So, when the last chapter of your story is written, how will others remember you? That dash between beginning and end dates on your headstone will tell it all. It’s how you lived.

Dedicated with love to R.V. Carlisle 10-29-1925 to 10-04-2009.

Monday, October 19, 2009

Changes to the New Model

Checking the Window Sticker for the Latest Changes

The deal was too good for my husband to resist. He’d never seen his trusty old truck as a clunker, until he realized he could trade it in on something brand new and actually make a profit after driving it for seven years and over 200,000 miles. He’s been enjoying all the bells and whistles on his “oh-ten” for several weeks now.

Each year, I notice that features and accessories of my own seem to vary a little. Things that I used to require are now less important, and the list of standard features- things I can’t live without- is modified. Here’s my own list for this year-details on other models will vary.

            First, some things that used to be a big part of my life are now quite optional.

  • Hair color: I stressed the need to keep some semblance of my youth on top of my head for over 15 years. Now, I’m happy with the salt and pepper (heavy on the salt).

  • Address book: Couldn’t function without phone numbers, addresses for everyone I know. Quick emails have replaced long, newsy letters. I can call them now with a quick scroll down my cell phone list, and the GPS will find them wherever they move.

  • Desserts and junk food: Since hubby and I resolved to eat healthier, our habits have changed. My apologies to the car-hops at the local drive-in.

  • Hand sanitizer: I’m sure this is a very popular item for many in view of the recent flu scare. For me, nothing replaces Ivory soap and water. I did spill a small bottle of the stuff in the bottom of my purse recently, so all my extra pens and old shopping lists are now well sterilized.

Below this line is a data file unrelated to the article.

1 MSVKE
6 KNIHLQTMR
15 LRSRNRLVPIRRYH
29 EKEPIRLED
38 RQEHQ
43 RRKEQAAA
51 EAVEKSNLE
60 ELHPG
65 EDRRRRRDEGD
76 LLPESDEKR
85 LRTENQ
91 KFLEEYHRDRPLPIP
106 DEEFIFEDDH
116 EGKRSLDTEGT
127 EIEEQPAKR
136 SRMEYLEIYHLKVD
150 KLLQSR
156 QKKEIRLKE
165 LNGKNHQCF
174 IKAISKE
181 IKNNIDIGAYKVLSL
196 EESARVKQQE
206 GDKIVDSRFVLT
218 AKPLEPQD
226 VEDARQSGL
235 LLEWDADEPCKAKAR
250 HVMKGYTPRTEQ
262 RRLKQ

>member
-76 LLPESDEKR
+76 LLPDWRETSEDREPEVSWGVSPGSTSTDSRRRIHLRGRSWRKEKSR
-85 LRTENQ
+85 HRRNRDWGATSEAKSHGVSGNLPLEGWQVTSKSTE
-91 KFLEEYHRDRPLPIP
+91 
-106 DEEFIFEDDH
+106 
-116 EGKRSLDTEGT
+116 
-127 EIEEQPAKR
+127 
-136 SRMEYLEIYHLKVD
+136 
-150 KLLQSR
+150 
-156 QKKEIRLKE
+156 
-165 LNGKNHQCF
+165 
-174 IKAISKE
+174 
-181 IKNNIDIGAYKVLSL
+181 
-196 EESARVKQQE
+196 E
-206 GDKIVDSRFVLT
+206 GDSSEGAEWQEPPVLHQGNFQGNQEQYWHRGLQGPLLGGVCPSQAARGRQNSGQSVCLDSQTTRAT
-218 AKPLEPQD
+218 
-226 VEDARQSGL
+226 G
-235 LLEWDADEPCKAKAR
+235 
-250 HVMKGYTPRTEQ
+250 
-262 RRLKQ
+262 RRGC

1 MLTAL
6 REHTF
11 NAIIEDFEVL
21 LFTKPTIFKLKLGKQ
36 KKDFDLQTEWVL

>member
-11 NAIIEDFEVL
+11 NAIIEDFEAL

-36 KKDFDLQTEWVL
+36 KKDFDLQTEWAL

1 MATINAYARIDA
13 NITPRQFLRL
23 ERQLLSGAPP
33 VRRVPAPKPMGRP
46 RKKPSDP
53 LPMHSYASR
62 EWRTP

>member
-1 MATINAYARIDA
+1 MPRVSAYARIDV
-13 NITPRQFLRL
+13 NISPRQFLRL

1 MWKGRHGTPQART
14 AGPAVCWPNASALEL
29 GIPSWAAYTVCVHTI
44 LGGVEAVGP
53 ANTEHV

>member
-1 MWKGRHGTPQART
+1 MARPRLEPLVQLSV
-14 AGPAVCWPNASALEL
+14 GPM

Here, however is the new list of standard features, necessary for the current version of Jenny McC.

  • Tea kettle: More than ever, I need it for a hot cup or an icy glass of freshly brewed tea, and for instant oatmeal. Comfort food at my house comes with a whistle.

  • Fiber: I’ll spare you the gory details. Suffice it to say that more beans than potatoes, healthy breakfast cereals, and a handful of nuts added to almost everything make my day so much better!

  • Loaded exercise bag: If I always have my workout clothes handy, I’m more likely to stop for a visit to my favorite Curves. Music plus movement equals good medicine.

  • Counted cross-stitch: I can’t explain why this relaxes me. Concentrating on minute details, after a day of technical training? Go figure. But without a project in process all the time, I’m at a loss.

  • Reading glasses: Official Granny glasses perched on the end of my nose are vital for the above mentioned craft, as well as any kind of reading (including labels at the grocery store).

  • Digital camera: I’ve finally left my 35 millimeter behind. Now, I can download, upload and email with the best of them.

  • Makeup: Now necessary unless I’m okay with looking old and tired. In particular: mascara. My eyelashes seem to be disappearing. At least now I have something in common with Brooke Shields!

  • Comfortable shoes: Looks don’t matter much in this department. Without a firm foundation, I don’t make it far.

  • Daily Bible reading: Formerly just an accessory carried to church each Sunday, I now look forward to a few quiet moments with my favorite book. That daily dose of truth seems to cut through all the flotsam and jetsam that are bound to follow.

So, with no fanfare, you now have a picture of the latest, new and improved Ouachita Life columnist. Hopefully, there will be enough of interest on this list to keep a former clunker owner looking forward to next year, instead of thinking about trading me in!